Robot-assisted thoracoscopic lobectomy for early-stage lung cancer

Farid Gharagozloo, Marc Margolis, Barbara Tempesta
Annals of Thoracic Surgery 2008, 85 (6): 1880-5; discussion 1885-6

BACKGROUND: Video-assisted thoracic surgery lobectomy is an accepted oncologic procedure for patients with early-stage lung cancer. We studied the use of the da Vinci surgical robot for mediastinal, hilar, and vascular dissection during video-assisted thoracic surgery lobectomy in patients with early-stage lung cancer.

METHODS: During a 41-month-period, 61 patients (27 men, 34 women; mean age, 68.2 years) underwent a robot-assisted video-assisted thoracic surgery lobectomy and complete mediastinal nodal dissection for early-stage lung cancer (stages I, II).

RESULTS: Distribution of lobectomies was right upper lobe 14, right middle lobe 6, right lower lobe 9, left upper lobe 21, and left lower lobe 11. Operative times ranged from 3 to 6 hours (median, 4). There were 34 adenocarcinoma, 14 squamous cell carcinoma, 6 adenosquamous, 1 large cell, 2 bronchoalveolar, 2 poorly differentiated cancers, and 2 carcinoid tumors. Pathologic upstaging was noted in 10 patients (8 to IIb, 2 to IIIa). There were no emergent conversions to a thoracotomy. Complications included atrial fibrillation (4), atelectasis (4), prolonged air leak (2), pleural effusion (2), hydropneumothorax (1), and incisional bleeding (1). Mortality was 4.9%. Median hospitalization was 4 days. Follow-up was complete in 54 patients (88%). At a mean follow-up of 28 months, all patients were alive, and 4 had distant metastases. There was no local recurrence.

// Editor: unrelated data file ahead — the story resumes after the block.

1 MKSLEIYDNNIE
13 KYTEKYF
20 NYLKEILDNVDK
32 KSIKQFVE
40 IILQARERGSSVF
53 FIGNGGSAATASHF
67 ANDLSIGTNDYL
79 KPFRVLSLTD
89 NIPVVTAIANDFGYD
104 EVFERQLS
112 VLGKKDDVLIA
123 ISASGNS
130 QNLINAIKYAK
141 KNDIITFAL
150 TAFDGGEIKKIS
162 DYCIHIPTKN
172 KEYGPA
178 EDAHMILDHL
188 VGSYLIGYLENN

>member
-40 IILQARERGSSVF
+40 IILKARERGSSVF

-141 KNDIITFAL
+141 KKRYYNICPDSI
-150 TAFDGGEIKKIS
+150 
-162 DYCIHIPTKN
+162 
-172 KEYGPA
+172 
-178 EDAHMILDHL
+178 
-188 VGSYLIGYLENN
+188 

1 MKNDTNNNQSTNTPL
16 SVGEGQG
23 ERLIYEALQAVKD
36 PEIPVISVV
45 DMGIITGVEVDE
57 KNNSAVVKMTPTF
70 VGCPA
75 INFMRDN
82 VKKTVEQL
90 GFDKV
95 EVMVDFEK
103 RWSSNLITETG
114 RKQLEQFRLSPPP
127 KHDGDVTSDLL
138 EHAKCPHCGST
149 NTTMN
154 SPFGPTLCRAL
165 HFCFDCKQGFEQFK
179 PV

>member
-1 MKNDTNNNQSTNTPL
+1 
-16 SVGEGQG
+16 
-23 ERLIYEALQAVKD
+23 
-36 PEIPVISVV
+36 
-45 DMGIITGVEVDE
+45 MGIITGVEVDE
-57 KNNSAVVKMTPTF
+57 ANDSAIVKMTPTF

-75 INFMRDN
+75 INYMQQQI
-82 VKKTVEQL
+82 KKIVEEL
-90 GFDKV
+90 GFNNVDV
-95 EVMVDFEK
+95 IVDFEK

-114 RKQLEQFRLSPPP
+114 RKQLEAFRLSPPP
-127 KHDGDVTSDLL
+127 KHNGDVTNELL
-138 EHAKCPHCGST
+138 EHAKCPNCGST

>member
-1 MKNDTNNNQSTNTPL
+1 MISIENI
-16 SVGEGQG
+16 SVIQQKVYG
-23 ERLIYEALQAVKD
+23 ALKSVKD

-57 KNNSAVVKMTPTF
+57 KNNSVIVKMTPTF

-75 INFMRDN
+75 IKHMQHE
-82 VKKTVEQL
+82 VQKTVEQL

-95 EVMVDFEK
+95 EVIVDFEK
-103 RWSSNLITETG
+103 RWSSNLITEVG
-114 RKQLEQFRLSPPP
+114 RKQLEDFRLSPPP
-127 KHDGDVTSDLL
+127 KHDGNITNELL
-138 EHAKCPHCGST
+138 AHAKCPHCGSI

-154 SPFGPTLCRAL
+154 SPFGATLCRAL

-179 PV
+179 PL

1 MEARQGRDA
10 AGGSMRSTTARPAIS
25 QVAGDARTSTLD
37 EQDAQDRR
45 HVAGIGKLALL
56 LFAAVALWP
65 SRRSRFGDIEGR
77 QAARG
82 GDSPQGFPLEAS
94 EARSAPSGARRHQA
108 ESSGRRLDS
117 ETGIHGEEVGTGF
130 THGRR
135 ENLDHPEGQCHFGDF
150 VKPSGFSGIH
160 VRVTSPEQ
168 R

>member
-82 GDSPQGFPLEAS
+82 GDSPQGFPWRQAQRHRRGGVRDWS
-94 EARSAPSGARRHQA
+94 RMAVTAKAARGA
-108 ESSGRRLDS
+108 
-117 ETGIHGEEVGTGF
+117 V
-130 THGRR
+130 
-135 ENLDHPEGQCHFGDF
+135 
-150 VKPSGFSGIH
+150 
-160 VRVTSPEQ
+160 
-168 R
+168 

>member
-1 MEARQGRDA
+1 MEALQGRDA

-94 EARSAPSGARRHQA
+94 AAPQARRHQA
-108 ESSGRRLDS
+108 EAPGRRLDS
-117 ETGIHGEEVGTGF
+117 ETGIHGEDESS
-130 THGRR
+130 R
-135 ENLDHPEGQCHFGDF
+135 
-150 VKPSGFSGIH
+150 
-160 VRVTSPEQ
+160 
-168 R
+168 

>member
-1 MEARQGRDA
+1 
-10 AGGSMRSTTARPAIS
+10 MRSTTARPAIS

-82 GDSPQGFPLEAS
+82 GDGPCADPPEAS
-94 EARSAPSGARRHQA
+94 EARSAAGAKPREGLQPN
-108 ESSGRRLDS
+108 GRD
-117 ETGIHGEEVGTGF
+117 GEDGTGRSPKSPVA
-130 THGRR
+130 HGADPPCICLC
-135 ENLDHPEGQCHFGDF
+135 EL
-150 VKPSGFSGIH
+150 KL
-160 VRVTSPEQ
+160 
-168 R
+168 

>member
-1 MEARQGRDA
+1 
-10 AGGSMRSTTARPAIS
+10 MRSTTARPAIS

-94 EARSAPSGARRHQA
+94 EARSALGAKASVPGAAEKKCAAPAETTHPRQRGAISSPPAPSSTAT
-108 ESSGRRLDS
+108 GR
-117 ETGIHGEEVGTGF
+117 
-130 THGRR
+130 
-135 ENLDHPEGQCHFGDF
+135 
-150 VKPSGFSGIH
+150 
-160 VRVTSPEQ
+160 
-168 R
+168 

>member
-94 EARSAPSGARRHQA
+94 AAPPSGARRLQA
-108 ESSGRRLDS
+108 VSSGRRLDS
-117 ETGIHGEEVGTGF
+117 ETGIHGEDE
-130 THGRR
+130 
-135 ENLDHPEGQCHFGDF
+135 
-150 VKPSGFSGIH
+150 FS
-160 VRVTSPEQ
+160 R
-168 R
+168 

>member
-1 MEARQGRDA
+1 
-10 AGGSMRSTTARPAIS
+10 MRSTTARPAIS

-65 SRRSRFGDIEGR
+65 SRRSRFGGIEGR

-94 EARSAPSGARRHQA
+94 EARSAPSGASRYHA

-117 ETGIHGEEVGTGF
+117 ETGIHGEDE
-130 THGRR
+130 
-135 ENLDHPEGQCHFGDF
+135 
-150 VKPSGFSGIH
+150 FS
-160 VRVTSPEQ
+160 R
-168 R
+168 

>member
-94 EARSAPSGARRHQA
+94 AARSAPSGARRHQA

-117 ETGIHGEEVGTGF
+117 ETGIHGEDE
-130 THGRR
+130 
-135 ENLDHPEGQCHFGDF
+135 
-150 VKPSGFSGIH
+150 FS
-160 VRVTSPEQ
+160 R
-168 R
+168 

CONCLUSIONS: Robot-assisted vascular and nodal dissection during video-assisted thoracic surgery lobectomy for early-stage lung cancer is feasible. Greater experience and long-term follow-up is required to better evaluate patient selection, oncologic efficacy, and comparability with a conventional open approach.

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